Protecting Your Business from Cyber-Criminals

Even small businesses can be vulnerable to cyber-attacks, which can compromise not only your company’s integrity, but possibly result in leaks of sensitive information, proprietary secrets, financial data, and client information. Ensuring your computer systems and online activities are protected will be an asset for you and your customers. B.S. Consulting offers a range of resources that can help keep your business operating in a safe and secure manner.

What is Cyber-Crime?

According to the Federal Bureau of Investigation (FBI), cybercrime includes activities like email scams, identity theft, and the installation of ransomware that holds data captive in exchange for monetary payment. Malware and viruses can also compromise or shut down your network. Some types of cyber-crime are highly sophisticated, which makes them even tougher to identify and eradicate. Your best defense, in this case, is a good offense. Making sure your systems are secure and that you’re alerted to suspicious activity will keep you, your business, and your customers protected.

What’s the Damage of Cyber-Crime?

On the low end of the spectrum, small attacks can result in slow-operating systems, glitches, corrupted files, and reduced productivity. On the higher end of the scope, cyber-crime can be financially devastating for you or your clients. You also run the risk of having your reputation ruined if you have a data breach. Consumers need to know the companies they do business with are protecting their personal and financial information, so guarding against cyber threats is a critical function of business operations.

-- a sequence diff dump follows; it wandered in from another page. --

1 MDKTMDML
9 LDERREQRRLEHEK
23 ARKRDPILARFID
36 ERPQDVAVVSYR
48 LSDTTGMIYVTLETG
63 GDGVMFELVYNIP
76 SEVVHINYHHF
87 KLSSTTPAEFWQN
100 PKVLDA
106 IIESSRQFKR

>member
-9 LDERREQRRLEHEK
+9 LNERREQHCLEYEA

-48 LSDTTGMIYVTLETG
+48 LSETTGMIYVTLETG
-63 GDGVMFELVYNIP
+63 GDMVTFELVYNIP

How Criminals Target Businesses

The majority of cyber-crime is financially motivated, so hackers and bad actors look for opportunities to steal money. This might be in the form of lifting identities and getting new credit or access to finances under those names. Skimming credit card data is another approach, while phishing scams that trick people into sending money under the guise of legitimacy are another. Criminals may also target wealthy individuals, as well as businesses that have wealthy clients or are likely to have financial information for clients in their databases. Criminals look for unprotected systems that are easy to access.